Long-delayed and awaited with trepidation by MCU fans, ‘The Marvels’ is far from the strongest entry in the franchise’s 33-film library. But it’s not unwatchably bad as rumored, either. There is some crisp action and moments that are inarguably funny and sweet, while other sequences will make one cringe and wonder who thought they were a good idea. Yet it does benefit from some solid performances, especially Iman Vellani in her big screen debut as Ms. Marvel – except that many more casual viewers may not even know who she is.
Story and Direction
As ‘The Marvels’ opens, we are barraged with a bunch of material designed to catch us up, including a more or less complete recap of 2019’s ‘Captain Marvel.’ In addition to it being more than four years since that movie came out, ‘The Marvels’ tries to introduce us to two characters we’ve never seen on the big screen before: Kamala Khan/Ms. Marvel (Iman Vellani) and the grown-up version of Captain Monica Rambeau (Teyonah Parris). Both made their debuts via Marvel shows on Disney+ — ‘Ms. Marvel’ and ‘WandaVision’ respectively (Monica was a little girl in ‘Captain Marvel’) – and it’s a heavy lift to bank so much of this movie on audiences knowing who they are.
That’s because the emotional core of ‘The Marvels’ is supposed to be the relationship between these three superheroes, and while our three leads do share some excellent chemistry, it’s hard to feel emotionally invested in the way they come together, since we barely know two of them unless we’ve been tuning into their shows. The plot doesn’t offer them much room to develop either, especially Brie Larson’s Captain Marvel.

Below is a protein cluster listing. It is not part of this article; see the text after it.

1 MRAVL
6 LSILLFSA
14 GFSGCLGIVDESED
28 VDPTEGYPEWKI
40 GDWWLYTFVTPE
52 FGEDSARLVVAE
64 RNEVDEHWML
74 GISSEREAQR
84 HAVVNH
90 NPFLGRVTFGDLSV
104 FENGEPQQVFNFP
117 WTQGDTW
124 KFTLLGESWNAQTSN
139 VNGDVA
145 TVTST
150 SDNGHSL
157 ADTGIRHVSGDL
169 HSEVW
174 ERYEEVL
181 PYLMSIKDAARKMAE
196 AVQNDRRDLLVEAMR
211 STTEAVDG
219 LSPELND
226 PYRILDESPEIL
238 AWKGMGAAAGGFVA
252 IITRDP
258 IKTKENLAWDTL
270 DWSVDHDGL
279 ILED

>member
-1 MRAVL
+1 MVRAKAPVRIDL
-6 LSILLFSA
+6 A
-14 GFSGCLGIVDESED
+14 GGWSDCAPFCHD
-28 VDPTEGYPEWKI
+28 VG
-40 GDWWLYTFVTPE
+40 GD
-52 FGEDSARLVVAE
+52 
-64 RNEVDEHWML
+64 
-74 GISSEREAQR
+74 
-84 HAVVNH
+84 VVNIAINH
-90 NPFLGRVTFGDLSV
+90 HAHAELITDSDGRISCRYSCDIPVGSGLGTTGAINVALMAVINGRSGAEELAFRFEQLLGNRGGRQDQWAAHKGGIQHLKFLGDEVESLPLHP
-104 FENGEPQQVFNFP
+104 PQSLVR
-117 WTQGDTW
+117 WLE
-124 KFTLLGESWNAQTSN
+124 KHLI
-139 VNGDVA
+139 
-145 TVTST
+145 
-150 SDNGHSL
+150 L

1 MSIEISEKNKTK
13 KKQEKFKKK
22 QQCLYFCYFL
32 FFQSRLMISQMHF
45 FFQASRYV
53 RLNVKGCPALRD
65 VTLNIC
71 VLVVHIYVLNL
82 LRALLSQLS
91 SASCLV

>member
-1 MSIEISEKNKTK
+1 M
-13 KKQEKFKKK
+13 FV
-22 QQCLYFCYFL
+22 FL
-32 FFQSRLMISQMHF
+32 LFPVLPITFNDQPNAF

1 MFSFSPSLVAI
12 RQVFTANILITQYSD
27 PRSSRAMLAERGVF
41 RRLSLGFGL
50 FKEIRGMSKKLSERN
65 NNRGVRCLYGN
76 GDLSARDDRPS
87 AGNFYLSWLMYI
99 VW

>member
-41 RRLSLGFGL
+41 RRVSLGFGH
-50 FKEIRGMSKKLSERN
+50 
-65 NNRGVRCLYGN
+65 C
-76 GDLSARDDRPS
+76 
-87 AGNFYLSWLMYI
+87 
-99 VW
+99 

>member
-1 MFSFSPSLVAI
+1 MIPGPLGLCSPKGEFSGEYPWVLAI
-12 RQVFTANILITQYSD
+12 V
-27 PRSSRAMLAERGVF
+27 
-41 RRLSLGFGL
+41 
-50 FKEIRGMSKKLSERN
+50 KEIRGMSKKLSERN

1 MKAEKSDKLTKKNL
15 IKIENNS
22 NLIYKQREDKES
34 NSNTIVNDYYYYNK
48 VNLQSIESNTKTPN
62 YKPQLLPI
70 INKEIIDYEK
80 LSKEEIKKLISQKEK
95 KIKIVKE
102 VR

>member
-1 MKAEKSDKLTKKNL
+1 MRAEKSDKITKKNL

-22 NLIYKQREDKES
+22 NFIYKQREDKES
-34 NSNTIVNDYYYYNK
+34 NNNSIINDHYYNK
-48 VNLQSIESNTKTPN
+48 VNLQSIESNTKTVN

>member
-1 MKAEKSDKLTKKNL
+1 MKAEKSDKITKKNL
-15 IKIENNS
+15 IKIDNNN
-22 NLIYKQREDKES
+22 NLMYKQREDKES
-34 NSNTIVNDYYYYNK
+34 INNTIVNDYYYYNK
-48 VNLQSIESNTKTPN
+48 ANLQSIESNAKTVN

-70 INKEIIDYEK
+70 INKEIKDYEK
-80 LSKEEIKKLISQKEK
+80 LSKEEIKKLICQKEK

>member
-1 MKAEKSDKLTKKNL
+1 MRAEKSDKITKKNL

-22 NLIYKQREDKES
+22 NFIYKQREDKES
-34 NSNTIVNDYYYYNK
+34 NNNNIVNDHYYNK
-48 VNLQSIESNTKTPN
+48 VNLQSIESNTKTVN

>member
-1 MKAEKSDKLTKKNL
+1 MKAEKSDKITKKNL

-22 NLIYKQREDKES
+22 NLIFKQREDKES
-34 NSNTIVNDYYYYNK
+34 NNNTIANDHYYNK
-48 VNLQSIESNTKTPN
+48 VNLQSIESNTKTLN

Instability in the space-time continuum – caused by the film’s villain, the Kree revolutionary Dar-Benn (Zawe Ashton), punching portals in said continuum – leads Captain Marvel (Brie Larson), Ms. Marvel, and Monica to all begin switching places with each other every time they use their light-based powers, thanks to “quantum entanglement” (where’s Hank Pym when you need him?). Tracing the problem back to Dar-Benn with the help of Nick Fury (Samuel L. Jackson) and his space-based S.A.B.E.R. squad, the three women learn that Dar-Benn is channeling her power through an ancient armband – the companion to a similar artifact around Kamala’s forearm.
Fueled by a hatred for Captain Marvel that’s rooted in the latter’s past, Dar-Benn hatches a plan that will allow her to take her revenge while also restoring vitality to her depleted Kree home world of Hala – unless the Marvels can stop her.
There have been numerous reports of trouble behind the scenes on ‘The Marvels,’ and watching the film does give one the sensation of watching a product that was patched together as best as possible and finally just let out into the world. It’s not bad exactly: it moves relatively quickly – almost too fast at points – and some of its best moments have a sense of fun that’s been lacking in some more ponderous MCU efforts. The title trio also have their moments, with Iman Vellani – who made such a sparkling screen debut on ‘Ms. Marvel’ – a standout and finding her footing after some early unsteadiness.